Q: The Dutch economy is experiencing a modest recovery but is still underperforming. How is this affecting trade and investment?

A: I would say that our recovery is mainly due to trade and investment. Trade is by far the largest source of growth in the Netherlands. Indeed, in 2012 and 2013 it was the only source of growth. Right now, we’re seeing a pattern that is typical of the Dutch economy: exports recover first, followed by corporate investment and, finally, domestic consumption.

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Throughout the crisis, the Netherlands has seen continuously strong and even increasing greenfield investment inflows, especially from Asia and North America. This underscores foreign investors’ confidence in the Dutch business climate. At the same time we need to beware of complacency: competition is fierce. We need to constantly search for new business models and new markets.

I recently commissioned a study on the new paradigm of global value chains. This concept offers a whole new way of looking at international trade and investment flows, focusing on the fact that production chains have become more fragmented as transaction costs have fallen. This means huge business opportunities for SMEs, as they can participate more easily in the global economy, offering their specialised expertise to one particular element of a larger, fragmented production chain. So we need to make sure that they are able to seize these opportunities, by further lowering trade barriers and by improving the climate for entrepreneurship in developing countries.

This is what my combined mandate for aid and trade is all about: successful aid eliminates barriers to trade and investment and creates opportunities for vulnerable groups in society to participate. In the end, both developing countries and Dutch businesses benefit.

Q: An investment fund of €700m was created for financing SMEs in developing countries. What is the rationale behind it, and what has been the impact so far?

A: SMEs are crucial for economic growth and development: they are the ones who innovate and create jobs. Giving SMEs the opportunity to grow and invest will lead to higher employment and strengthen the economic structure in developing countries through the transfer of knowledge, skills and technologies. But this requires sufficient access to finance, a major stumbling block for SMEs around the globe.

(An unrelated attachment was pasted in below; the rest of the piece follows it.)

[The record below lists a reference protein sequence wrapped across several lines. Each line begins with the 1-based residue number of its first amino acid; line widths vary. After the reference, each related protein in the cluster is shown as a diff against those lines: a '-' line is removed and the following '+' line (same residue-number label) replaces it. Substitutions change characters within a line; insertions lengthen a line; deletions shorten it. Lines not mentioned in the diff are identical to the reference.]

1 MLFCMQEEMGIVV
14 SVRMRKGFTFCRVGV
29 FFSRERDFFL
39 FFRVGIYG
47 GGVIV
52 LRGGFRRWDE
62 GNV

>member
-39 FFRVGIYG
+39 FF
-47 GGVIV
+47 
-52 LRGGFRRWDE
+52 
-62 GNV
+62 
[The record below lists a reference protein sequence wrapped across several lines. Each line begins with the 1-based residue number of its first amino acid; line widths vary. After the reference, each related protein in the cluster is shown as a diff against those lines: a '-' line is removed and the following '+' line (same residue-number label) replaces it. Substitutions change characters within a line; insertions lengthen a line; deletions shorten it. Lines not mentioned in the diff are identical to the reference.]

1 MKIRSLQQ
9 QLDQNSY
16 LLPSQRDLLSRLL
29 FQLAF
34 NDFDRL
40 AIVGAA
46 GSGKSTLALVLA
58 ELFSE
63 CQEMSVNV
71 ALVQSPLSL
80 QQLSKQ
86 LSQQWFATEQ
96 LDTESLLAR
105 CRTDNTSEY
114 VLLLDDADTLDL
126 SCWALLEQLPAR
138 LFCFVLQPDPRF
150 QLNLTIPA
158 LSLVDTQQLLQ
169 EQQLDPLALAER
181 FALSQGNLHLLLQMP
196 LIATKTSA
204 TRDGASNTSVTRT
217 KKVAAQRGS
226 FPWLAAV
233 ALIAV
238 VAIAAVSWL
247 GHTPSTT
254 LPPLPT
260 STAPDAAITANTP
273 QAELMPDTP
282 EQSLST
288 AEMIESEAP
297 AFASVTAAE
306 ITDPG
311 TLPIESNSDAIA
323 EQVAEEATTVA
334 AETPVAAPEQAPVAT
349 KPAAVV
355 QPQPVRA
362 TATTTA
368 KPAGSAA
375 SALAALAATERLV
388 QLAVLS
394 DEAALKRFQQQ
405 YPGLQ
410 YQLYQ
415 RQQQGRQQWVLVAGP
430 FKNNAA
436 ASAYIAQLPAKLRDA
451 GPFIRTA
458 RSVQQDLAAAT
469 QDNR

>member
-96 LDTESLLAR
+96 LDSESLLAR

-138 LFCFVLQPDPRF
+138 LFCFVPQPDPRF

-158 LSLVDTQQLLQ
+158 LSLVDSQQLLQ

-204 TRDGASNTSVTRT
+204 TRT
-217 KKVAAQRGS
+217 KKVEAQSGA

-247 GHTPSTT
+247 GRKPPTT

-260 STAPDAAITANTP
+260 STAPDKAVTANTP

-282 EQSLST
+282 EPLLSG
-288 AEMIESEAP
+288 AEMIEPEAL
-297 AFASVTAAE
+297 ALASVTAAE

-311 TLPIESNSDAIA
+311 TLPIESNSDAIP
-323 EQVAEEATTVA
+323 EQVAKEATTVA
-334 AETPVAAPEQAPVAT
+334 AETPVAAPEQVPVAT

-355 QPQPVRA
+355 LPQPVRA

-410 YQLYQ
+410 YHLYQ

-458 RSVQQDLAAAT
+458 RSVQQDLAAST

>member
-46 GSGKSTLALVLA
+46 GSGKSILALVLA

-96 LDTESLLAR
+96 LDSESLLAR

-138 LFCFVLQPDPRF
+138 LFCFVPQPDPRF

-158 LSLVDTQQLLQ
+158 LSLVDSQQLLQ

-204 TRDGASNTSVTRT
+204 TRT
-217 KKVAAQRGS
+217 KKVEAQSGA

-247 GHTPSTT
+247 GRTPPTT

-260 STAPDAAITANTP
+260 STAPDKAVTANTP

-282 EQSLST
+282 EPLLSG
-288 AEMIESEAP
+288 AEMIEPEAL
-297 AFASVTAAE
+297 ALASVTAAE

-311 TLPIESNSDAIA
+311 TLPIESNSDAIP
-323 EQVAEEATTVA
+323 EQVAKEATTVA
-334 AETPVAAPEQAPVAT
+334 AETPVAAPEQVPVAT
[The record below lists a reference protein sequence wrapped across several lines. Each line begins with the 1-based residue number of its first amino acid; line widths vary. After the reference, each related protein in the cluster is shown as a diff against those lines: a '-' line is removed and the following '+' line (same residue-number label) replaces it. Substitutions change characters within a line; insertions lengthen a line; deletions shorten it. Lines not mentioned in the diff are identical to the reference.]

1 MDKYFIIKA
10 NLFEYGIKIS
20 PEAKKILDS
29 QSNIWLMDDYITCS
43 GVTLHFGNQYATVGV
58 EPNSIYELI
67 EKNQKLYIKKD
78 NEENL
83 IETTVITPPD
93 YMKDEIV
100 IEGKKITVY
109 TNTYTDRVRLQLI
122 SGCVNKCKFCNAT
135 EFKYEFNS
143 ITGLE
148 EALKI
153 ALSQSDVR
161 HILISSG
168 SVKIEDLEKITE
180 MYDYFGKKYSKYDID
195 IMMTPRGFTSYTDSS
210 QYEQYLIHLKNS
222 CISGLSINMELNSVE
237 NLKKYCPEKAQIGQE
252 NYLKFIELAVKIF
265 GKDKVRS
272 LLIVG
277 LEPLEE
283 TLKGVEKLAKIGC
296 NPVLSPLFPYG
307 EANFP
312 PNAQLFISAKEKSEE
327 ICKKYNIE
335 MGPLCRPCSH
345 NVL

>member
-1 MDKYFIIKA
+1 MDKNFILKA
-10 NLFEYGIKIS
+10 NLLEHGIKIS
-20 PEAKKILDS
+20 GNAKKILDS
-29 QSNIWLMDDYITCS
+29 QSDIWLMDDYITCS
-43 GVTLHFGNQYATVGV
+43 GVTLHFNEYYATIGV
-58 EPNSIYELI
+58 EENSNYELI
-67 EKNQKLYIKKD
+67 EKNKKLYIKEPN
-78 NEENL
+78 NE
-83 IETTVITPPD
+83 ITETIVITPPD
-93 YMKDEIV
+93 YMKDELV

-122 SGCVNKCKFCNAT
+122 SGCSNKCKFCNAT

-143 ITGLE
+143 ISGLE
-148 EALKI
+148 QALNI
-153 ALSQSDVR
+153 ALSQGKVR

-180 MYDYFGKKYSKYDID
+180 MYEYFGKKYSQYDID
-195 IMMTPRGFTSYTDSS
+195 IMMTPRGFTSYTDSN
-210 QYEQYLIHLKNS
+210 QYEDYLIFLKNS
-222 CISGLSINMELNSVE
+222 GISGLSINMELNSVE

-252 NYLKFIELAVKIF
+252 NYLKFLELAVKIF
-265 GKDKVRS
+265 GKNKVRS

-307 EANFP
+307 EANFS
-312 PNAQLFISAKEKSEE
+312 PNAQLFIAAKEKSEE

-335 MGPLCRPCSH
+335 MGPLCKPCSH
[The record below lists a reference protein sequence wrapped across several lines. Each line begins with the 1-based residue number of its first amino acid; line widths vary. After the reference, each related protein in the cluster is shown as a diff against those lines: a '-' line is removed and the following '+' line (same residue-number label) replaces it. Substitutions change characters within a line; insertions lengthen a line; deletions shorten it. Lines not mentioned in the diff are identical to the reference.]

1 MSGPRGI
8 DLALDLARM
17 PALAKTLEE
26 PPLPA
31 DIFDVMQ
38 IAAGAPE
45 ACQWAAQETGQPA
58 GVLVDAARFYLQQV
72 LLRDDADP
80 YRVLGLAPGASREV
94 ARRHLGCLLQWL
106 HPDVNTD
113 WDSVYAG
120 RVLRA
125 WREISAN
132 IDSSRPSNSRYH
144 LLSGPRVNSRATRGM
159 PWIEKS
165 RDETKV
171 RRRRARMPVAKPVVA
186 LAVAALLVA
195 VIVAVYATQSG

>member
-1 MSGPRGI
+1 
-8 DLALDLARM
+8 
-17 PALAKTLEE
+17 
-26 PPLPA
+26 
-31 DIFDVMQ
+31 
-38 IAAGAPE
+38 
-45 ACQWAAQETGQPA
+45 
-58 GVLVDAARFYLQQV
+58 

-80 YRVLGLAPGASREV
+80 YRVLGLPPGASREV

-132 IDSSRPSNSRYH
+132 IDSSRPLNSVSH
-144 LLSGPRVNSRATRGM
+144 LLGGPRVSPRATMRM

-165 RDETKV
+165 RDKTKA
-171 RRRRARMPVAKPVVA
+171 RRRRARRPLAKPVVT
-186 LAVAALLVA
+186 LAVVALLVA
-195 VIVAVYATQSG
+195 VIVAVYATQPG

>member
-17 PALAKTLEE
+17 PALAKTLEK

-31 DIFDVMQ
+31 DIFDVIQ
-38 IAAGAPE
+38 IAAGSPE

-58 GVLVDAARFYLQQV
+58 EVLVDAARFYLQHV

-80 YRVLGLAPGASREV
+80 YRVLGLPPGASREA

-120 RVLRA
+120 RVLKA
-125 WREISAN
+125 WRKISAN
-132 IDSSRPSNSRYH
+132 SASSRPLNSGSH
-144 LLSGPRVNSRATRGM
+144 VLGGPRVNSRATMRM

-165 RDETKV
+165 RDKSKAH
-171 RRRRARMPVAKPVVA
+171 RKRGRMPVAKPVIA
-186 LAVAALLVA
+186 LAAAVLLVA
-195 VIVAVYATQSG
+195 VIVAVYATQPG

The World Bank has estimated that there are about 40 million SMEs in low- and middle-income countries with unmet financial needs of more than $800bn. Local businesses are often refused loans by banks in their own countries, and foreign banks are often not yet active there or are reluctant to invest because of perceived high risks. That is why we launched the Dutch Good Growth Fund in July: to offer access to finance for SMEs in developing countries with solid business cases, as well as Dutch SMEs seeking to do business with these countries. We have since received more than 100 applications. I expect that the fund will act as a lever, lifting a new wave of investments that will benefit both businesses and general wellbeing, fostering sustainable, inclusive growth.

Q: Since your appointment you have reportedly created a shift in Dutch development policy ‘from aid to trade’ as the engine of sustainable development? Why? Where does FDI fit into the paradigm?

A: To my mind, combining aid and trade within a single mandate is an obvious choice, given the current global economic order. The world’s centre of economic gravity has shifted dramatically over the past few decades. Many developing economies have become important actors in international finance, trade, investment, innovation and development. They are no longer dependent on aid and are looking to engage in trade. Moreover, economic development – spurred by increased access to international markets – has been the driving force behind the halving of extreme poverty over the past 30 years. So aid and trade are very much linked: by explicitly combining them, we help developing countries create the right conditions for inclusive growth, which in the end also benefits our own economy.